We keep running into scientists who are artists as well. A few months ago, I wrote a blog, Art and Science, exploring the idea of the renaissance person, someone who is proficient at many different disciplines. If scientists are to become experts in their field, must they proceed at the exclusion of other interests, I asked. Since then we’ve met a few more successful scientists who are proficient as artists as well.
Philippe Lamesch is a young scientist and artist from Luxembourg. Receiving his Ph D at Harvard Medical School, Philippe then came to California to work at the Carnegie Institution for Science at Stanford as well as at the Luxembourg Trade Office. In 2006 Luxembourg began a new Personalized Medicine Initiative, and Philippe has made good headway seeking American partners for his home country’s assertive move into bio.
While in Boston, Philippe became interested in the medium of print making and began developing his own art in copper etching and monoprinting. In California, Phillipe became a part-time artist in residence at the Kala Art Institute in Berkeley. His works have been exhibited in shows in San Francisco, New York City, and Luxembourg City. He was twice a finalist at the international art competition “XXIeme Biennale d’Esch” in Esch/Alzette, Luxembourg. Recently he was picked by the digital art gallery, Kiptonart in New York City, as one of “Ten Artists You Need to Know Now.”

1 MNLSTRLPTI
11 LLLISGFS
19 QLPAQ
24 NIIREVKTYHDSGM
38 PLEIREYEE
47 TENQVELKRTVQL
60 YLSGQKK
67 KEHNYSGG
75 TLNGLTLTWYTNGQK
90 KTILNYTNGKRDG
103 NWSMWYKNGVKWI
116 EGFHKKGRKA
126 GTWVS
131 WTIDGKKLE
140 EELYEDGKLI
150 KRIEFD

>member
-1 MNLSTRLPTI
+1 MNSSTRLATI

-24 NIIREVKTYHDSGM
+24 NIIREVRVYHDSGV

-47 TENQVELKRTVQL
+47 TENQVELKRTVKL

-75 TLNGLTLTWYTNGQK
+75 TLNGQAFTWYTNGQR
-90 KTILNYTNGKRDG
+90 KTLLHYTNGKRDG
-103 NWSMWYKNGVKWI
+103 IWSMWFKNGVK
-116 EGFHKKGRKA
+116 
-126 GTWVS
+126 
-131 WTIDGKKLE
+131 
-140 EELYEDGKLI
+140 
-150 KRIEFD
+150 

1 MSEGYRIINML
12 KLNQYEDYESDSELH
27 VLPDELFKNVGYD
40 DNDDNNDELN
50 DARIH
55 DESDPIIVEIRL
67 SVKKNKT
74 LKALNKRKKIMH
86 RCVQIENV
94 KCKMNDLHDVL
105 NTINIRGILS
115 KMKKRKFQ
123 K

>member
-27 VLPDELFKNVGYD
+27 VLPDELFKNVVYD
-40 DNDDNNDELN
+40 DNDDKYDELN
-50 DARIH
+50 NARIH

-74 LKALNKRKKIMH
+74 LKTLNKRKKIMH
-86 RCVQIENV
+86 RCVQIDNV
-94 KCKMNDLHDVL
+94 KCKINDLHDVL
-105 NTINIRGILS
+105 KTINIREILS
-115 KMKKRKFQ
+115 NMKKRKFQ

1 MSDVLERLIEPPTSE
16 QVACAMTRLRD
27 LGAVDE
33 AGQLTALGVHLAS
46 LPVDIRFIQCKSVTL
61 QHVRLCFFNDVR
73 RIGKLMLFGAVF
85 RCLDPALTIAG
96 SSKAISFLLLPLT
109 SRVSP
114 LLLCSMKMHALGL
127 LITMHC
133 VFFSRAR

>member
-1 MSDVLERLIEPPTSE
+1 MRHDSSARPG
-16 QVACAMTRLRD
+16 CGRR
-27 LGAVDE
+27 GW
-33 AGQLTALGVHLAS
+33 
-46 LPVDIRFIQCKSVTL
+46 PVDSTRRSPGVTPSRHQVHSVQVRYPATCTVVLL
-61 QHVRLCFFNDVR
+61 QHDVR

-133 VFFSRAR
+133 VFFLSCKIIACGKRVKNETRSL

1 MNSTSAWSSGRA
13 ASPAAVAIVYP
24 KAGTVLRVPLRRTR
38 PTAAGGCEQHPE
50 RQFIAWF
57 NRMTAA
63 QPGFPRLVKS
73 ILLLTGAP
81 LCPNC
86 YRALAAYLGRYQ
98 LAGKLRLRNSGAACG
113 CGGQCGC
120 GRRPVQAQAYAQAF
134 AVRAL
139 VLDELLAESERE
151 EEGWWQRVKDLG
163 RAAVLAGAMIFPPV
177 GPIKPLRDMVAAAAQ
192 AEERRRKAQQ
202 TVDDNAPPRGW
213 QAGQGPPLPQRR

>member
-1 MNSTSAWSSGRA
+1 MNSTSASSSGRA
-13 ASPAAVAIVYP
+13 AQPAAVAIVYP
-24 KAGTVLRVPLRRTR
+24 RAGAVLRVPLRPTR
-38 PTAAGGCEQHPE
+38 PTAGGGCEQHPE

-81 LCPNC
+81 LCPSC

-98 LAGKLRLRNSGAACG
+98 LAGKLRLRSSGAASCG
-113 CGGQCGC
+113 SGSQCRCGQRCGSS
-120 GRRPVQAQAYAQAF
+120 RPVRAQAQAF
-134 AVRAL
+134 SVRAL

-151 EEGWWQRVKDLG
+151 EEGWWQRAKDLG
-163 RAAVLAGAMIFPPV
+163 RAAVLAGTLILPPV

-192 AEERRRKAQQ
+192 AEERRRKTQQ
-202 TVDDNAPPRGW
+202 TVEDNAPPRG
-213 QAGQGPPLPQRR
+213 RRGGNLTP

We met up with Philippe at the Kala studio in Berkeley to learn more about how copper etchings are made and to see him at work. In this short interview, Philippe talks about his work as scientist and artist and the parallels between the two.